How can I pause my home loan repayments and how does it work?
With an estimated 1 million people facing unemployment as a result of the current crisis it’s no wonder that the ability to service what is most household’s largest expense, mortgage repayments, will be placed under stress. If you’re in this precarious situation, or know someone else who might be, you may ask “what are the options and how does it work?”
Each lender has provided those in hardship with a six-month payment holiday. This article summarises the big four banks’ policy response but all lenders have implemented similar measures, with slight variations.
You will be able to defer home loan repayments for up to six months and, instead of making your repayments, interest will be capitalised, in other words, added to your loan balance. That balance will be recalculated at the end of the period and the loan term extended so repayments stay the same as they were before you started the deferral.
You will be able to defer repayments for three months initially, with a possible extra three-month extension available after review. The deferred interest will be capitalised and when payments resume, they will increase slightly for the remainder of your loan term.
You will be able to defer your repayments for up to six month and there will be a three month ‘check in’ point with the bank. Like Westpac, the deferred interest will be capitalised and when they resume, payments will increase slightly for the remainder of your loan term. You will still be able to redraw during the repayment pause if you have made additional repayments to date.
You are able to put your repayments on hold for six months and interest will be capitalised. The bank will check in with you after three months and at the end of the period your minimum repayments will slightly increase to account for the increased loan balance.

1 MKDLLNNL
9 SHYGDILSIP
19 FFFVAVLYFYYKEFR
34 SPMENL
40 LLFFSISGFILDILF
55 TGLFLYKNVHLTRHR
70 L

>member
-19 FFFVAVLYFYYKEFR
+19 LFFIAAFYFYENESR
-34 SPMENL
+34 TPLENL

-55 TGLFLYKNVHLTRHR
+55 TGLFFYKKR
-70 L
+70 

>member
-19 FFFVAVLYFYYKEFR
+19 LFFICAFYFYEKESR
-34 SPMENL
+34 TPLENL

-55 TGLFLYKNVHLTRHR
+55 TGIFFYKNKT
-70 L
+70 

What do I need to provide to have my payments suspended?
Again this will vary for each lender but in most cases you won’t have to provide any evidence that you’ve suffered substantial loss of income, or have contracted corona virus, but you may have to sign a declaration as such.
You should only defer mortgage payments if you really have to
It’s worth noting that there’s no advantage deferring the loan if in fact you can afford the repayments as capitalising the interest will mean that your repayments will increase over the life of the loan. For example, if you paused the interest repayments on a $300,000 loan with a current rate of 3%, after 6 months the balance of the loan will increase to $304,500. In most cases when you recommence your repayments, the minimum amount will be calculated based on this increased loan balance.
If you, or someone you know, unfortunately falls into this category you will need to contact your lender’s financial hardship team who can guide you through the application process. As always, please feel free to get in touch if we can assist in any way.
This information is of a general nature only and nothing on this site should be taken as personal financial or investment advice, or a recommendation to buy or sell a particular product.Back to Blog Menu